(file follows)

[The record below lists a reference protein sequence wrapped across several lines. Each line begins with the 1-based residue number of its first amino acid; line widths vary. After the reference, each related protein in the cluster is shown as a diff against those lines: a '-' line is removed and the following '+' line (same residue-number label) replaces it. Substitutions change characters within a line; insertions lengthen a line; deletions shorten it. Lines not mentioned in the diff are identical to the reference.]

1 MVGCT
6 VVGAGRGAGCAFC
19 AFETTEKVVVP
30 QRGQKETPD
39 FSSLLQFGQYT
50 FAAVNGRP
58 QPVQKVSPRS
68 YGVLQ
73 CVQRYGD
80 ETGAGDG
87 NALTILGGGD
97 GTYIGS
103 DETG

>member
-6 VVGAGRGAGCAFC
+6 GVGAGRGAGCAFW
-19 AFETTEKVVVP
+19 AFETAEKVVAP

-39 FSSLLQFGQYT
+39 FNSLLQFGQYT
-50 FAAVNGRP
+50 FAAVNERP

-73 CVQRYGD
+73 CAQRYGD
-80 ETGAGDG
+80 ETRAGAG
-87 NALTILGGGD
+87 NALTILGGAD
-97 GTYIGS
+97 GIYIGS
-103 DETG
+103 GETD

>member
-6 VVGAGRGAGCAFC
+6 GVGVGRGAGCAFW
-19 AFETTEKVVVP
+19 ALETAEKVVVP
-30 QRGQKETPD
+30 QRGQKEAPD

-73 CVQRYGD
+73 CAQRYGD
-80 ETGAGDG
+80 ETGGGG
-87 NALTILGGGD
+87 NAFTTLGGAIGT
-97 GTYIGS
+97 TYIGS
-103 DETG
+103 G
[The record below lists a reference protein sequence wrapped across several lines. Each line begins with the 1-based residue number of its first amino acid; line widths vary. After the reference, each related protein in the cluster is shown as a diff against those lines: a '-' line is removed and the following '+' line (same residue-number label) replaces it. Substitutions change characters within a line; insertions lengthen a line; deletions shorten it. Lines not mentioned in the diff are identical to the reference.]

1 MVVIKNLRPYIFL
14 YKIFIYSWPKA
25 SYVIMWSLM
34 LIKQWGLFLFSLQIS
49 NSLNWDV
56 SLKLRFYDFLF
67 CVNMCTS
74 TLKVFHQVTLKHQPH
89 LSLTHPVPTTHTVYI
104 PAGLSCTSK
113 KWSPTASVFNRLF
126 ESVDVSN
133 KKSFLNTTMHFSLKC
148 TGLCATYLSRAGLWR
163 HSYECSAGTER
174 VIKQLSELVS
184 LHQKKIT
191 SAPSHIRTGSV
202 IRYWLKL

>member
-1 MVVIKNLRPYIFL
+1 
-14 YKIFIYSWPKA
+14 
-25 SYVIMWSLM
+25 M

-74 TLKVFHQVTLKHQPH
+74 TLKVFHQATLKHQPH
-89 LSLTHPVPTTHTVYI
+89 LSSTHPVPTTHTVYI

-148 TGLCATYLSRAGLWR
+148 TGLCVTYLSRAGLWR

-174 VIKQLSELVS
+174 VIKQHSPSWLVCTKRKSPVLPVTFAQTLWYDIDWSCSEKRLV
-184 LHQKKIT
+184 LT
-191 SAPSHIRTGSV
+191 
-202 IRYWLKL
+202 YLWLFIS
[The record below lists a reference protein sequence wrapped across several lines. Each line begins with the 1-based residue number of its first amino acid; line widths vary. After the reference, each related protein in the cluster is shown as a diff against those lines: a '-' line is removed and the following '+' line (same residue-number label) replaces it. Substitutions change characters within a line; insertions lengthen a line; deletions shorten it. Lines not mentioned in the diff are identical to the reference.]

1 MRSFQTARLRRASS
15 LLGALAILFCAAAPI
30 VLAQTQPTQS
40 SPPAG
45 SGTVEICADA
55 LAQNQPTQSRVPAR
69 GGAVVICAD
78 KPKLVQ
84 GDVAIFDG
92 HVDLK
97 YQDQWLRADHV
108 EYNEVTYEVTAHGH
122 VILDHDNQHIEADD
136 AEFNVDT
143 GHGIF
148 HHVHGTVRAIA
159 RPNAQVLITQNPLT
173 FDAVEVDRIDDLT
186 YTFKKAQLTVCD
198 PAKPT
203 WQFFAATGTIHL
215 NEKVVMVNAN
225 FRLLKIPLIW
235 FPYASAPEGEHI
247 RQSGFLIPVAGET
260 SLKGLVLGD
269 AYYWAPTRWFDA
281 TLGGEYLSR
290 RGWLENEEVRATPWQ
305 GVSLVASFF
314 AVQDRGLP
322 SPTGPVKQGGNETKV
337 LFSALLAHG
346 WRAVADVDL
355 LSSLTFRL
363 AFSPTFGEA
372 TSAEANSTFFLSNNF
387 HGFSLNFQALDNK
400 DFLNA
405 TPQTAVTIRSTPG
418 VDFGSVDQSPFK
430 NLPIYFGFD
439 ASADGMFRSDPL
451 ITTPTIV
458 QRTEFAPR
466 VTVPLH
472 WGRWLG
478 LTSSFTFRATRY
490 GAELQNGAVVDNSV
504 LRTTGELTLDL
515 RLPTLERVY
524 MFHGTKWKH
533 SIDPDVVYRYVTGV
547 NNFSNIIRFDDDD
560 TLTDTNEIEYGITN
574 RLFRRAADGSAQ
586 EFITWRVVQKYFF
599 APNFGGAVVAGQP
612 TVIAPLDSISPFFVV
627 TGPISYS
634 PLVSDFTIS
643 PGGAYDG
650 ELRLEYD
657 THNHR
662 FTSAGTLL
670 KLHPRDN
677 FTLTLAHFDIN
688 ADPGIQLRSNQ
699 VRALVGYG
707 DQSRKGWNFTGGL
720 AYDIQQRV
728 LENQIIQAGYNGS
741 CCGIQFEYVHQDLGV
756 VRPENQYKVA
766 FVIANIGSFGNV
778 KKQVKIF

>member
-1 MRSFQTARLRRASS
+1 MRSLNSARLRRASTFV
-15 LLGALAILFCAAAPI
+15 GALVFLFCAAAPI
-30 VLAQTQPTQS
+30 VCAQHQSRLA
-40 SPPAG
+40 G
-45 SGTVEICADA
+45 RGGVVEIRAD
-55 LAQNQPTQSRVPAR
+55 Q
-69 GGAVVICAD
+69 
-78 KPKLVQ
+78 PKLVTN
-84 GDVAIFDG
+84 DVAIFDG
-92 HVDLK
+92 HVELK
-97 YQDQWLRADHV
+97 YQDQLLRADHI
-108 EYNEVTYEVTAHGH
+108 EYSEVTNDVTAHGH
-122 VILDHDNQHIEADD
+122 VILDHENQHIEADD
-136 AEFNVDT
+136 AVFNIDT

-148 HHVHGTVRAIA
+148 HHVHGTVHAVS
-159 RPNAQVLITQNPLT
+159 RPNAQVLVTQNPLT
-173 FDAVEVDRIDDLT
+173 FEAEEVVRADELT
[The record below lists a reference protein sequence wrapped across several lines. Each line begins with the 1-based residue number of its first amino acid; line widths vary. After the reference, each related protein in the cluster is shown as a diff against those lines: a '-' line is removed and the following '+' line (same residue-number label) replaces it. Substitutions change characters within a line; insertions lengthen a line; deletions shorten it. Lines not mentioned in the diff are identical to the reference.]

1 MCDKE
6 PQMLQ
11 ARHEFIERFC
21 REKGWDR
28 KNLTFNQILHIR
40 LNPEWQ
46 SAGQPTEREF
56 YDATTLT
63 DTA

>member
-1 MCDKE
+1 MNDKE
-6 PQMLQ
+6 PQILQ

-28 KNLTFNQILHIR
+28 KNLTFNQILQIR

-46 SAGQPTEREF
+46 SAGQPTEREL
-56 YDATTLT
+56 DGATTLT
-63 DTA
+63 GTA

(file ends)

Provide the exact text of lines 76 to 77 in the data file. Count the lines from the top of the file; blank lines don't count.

-25 SYVIMWSLM
+25 M